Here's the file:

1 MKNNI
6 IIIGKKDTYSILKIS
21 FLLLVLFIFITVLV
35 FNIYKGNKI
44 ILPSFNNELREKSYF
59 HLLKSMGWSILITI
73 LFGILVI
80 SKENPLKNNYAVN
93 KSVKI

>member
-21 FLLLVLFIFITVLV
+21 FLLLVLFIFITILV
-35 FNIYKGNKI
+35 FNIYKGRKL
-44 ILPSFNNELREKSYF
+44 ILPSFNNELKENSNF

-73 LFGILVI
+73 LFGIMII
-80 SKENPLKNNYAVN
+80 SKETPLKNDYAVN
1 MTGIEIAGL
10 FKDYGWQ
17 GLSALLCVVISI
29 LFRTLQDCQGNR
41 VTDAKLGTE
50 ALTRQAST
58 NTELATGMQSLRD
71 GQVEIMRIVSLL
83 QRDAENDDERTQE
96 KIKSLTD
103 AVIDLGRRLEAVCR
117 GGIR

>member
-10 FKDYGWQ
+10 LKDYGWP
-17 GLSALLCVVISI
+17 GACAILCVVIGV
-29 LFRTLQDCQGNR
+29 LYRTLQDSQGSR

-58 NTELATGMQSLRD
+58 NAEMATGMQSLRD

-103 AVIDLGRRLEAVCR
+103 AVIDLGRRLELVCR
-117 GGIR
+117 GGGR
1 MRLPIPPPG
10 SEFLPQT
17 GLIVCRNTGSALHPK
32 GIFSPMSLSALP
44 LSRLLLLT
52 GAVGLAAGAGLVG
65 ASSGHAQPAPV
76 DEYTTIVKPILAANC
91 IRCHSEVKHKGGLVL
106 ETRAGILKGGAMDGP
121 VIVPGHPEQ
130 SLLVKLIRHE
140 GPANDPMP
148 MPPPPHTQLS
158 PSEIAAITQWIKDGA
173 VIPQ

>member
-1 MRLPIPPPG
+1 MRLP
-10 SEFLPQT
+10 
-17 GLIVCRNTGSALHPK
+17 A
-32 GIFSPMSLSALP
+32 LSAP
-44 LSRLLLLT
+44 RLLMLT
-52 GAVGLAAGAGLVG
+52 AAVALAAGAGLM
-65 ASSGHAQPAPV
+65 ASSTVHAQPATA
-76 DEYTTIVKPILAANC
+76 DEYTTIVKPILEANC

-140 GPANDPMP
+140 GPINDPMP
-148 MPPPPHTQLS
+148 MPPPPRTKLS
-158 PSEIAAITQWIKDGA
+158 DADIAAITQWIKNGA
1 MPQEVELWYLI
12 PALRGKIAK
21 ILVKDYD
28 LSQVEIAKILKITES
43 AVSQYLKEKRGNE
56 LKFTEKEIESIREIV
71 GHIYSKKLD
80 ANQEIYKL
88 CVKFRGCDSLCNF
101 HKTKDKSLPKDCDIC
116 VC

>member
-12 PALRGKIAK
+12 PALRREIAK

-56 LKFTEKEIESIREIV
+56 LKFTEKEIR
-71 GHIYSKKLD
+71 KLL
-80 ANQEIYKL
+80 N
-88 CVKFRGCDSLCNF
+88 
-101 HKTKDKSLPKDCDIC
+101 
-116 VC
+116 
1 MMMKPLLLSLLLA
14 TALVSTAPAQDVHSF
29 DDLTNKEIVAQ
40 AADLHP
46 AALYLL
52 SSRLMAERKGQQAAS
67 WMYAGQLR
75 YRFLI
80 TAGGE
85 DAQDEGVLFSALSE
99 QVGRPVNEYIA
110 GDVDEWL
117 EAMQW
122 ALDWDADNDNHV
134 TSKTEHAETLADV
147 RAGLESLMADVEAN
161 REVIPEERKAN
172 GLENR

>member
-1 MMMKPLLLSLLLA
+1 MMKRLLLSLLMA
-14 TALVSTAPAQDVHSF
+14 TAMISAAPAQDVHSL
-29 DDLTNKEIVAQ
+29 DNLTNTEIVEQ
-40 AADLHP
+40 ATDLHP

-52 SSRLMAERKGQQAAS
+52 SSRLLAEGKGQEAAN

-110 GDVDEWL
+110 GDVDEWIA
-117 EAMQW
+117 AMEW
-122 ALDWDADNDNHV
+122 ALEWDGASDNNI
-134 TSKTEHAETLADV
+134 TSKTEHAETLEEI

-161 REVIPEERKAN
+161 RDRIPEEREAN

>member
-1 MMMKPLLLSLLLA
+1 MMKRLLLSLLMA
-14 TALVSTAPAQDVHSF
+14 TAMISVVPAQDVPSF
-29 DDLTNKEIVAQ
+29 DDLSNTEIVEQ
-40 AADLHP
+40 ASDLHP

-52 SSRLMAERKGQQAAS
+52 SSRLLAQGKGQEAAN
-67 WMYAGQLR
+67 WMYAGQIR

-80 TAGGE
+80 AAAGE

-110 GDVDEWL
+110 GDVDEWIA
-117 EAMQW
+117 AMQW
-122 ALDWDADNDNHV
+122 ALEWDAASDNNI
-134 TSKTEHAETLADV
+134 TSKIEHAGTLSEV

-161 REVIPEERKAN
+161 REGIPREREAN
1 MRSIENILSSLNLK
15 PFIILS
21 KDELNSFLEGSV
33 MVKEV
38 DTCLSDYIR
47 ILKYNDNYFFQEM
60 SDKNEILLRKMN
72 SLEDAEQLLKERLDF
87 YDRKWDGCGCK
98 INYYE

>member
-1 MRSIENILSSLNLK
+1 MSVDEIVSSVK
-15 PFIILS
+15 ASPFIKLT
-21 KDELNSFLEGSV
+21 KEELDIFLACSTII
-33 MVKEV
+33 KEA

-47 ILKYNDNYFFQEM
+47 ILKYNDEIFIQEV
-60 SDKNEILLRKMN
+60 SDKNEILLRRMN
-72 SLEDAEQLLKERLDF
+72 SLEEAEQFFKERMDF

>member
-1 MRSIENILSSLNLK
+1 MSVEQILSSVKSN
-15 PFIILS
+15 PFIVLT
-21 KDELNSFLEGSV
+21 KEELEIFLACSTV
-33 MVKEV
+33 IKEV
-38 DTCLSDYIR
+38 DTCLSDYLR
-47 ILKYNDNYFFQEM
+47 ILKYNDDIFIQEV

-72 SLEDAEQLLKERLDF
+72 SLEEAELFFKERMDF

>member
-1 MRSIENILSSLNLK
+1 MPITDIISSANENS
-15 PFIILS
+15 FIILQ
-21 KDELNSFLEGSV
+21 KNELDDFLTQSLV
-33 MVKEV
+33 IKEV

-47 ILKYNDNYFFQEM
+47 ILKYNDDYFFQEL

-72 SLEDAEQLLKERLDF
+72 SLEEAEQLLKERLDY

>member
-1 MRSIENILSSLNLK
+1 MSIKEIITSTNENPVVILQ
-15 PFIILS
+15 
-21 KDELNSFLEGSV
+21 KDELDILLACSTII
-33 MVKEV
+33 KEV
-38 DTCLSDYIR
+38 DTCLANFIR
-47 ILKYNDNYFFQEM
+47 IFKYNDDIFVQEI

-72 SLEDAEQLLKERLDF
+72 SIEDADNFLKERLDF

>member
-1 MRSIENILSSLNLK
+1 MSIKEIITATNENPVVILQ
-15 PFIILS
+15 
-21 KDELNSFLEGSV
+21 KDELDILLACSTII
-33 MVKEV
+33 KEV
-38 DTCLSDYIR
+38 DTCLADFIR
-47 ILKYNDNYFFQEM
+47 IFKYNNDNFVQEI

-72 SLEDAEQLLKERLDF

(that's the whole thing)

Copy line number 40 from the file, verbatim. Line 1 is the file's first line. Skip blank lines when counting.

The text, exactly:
-58 NTELATGMQSLRD